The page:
President Barack Obama still has two years left in his term in office, but the effort to establish his post-presidential library is already underway. The bid for the Obama Presidential Library is down to four locations in three states -- New York, Hawaii, and Illinois. As VOA’s Kane Farabaugh reports, each of them played an important part in the president’s life before he reached the White House.
Video

Video Cuba Deal is Major Victory for Pope’s Diplomatic Initiatives

Pope Francis played a key role in brokering the US-Cuba deal that was made public earlier this week. It is the most stunning success so far in a series of peacemaking efforts by the pontiff. VOA religion reporter Jerome Socolovsky has more.
Video

Video Fears of More Political Gridlock in 2015

2014 proved to be a difficult year politically for President Barack Obama and a very good year for the U.S. Republican Party. Republican gains in the November midterm elections gave them control of the Senate and House of Representatives for the next two years -- setting the stage for more confrontation and gridlock in the final two years of the Obama presidency. VOA National Correspondent Jim Malone has a preview from Washington.
Video

Video Sudan School Becomes Target of Aerial Attacks

The school dropout rate is at an all-time high in Sudan's South Kordofan state because many schools have been destroyed during the three-year civil war between the government and SPLA-N rebel forces. Adam Bailes visited Sudan's Nuba Mountains' region and reports many children are simply too scared to go to school
Video

Video VOA Reporter Tours Devastated Peshawar School

Islamist militants wearing military uniforms and strapped with explosives attacked a military run school Tuesday in the northwestern Pakistani city of Peshawar. At least 141 people were killed in the horrific attack, most of them young students. VOA reporter Ayaz Gul visited the devastated school and attended the funeral of the principal who courageously tried to save her students from the deadly attack.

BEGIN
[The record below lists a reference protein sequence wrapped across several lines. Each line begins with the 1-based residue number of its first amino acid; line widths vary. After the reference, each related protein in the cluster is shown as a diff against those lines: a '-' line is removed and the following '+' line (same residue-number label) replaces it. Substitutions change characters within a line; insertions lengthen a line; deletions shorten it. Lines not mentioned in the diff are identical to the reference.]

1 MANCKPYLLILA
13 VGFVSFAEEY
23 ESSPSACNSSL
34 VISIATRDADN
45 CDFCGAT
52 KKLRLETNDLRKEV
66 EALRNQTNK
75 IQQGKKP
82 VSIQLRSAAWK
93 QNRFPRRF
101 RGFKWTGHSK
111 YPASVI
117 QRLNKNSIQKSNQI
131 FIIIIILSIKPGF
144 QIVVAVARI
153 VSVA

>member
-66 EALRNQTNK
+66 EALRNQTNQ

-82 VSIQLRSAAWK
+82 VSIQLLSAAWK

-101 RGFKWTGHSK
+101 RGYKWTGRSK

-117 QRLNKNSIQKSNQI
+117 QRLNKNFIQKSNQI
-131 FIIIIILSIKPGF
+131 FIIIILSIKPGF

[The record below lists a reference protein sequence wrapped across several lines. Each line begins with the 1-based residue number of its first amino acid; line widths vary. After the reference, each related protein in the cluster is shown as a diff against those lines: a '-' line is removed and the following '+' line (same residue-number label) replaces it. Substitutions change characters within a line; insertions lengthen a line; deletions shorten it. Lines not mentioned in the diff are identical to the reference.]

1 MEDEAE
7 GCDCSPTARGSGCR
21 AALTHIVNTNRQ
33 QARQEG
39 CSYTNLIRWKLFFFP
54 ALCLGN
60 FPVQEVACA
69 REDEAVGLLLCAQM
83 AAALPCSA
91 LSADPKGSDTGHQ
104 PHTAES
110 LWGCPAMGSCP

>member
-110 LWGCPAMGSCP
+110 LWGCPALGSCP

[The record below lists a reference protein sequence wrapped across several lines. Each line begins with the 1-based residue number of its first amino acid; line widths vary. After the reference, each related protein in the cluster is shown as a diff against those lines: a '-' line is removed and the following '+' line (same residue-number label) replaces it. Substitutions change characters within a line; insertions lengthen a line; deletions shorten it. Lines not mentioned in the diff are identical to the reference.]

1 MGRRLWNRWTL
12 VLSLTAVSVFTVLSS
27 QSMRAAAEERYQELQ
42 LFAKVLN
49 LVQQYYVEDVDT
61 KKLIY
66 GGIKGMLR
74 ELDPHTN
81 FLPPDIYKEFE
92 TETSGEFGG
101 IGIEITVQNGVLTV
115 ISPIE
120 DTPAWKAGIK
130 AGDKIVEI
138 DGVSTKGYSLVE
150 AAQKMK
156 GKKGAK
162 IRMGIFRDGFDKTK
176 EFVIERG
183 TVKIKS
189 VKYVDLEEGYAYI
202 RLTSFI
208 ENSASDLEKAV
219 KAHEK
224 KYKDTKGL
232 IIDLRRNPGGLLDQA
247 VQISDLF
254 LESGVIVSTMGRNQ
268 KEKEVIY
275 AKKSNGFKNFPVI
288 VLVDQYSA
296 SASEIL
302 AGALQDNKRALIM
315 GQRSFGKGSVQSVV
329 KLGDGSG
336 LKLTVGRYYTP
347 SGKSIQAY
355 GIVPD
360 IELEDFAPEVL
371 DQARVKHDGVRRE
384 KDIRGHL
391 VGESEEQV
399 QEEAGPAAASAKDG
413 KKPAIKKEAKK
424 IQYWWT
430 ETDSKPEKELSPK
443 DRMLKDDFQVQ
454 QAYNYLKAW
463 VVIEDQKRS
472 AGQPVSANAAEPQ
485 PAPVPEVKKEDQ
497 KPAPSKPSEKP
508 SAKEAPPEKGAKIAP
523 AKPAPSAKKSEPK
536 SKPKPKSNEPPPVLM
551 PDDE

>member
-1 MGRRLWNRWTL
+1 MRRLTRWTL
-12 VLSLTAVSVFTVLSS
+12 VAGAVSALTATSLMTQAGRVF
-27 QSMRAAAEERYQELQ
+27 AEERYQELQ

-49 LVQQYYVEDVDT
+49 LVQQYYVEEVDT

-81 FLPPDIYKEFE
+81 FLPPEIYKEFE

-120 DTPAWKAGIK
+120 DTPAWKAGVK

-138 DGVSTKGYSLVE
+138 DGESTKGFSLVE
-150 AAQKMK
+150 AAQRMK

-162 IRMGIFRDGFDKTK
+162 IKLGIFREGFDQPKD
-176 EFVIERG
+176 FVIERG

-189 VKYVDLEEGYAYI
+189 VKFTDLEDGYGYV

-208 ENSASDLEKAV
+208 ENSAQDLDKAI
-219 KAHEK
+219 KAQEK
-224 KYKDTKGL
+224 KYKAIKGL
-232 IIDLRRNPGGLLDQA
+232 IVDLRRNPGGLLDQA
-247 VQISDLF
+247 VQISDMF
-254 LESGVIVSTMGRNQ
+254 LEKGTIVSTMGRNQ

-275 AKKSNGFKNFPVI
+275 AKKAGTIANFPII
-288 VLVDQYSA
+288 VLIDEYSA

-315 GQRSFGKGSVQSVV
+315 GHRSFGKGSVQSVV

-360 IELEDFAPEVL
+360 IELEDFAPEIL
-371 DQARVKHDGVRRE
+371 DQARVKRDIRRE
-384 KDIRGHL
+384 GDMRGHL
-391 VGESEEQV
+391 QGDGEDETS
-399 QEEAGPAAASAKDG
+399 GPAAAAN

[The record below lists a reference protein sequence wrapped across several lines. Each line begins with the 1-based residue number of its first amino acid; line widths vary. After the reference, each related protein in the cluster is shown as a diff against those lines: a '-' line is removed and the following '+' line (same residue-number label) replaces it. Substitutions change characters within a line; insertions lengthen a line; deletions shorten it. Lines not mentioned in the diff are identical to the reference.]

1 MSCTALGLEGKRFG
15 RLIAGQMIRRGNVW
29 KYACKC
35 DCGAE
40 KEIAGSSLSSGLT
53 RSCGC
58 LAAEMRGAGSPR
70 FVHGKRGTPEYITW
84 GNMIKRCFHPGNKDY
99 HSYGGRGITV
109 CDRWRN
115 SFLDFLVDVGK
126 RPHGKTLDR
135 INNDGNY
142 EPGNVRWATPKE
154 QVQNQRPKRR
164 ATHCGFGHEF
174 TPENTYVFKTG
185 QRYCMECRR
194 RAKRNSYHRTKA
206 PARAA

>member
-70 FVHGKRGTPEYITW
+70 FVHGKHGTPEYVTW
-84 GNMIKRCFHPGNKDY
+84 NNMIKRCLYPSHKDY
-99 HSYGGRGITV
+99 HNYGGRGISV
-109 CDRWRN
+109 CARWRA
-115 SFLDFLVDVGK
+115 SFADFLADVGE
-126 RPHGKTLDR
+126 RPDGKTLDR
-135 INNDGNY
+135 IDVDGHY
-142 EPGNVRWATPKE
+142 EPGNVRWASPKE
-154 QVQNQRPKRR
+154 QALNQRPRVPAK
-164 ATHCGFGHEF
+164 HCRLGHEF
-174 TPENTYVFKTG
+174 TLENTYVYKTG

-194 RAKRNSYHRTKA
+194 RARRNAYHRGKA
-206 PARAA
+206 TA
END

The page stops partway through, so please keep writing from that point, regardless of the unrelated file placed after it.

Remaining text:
Video

Video Nigerians Fleeing Boko Haram Languish in Camp Near Capital

In its five-year effort to impose Islamic law in northeastern Nigeria, the Boko Haram extremist group has killed thousands of people and forced hundreds of thousands to flee. Some of those who ran for their lives now live in squalor on the edges of the capital, Abuja. Chris Stein reports for VOA.
Video

Video Aceh Rebuilt Decade After Tsunami, But Scars Remain

On December 26, 2004 there was an earthquake in the Indian Ocean so powerful it caused the Earth’s axis to wobble a few centimeters. Onshore on the island of Sumatra, the resulting tsunami was devastating. A decade later, VOA Correspondent Steve Herman reports from Banda Aceh, Indonesia, where although there is little remaining evidence of the physical devastation, the psychological scars among survivors remain.

All About America

AppleAndroid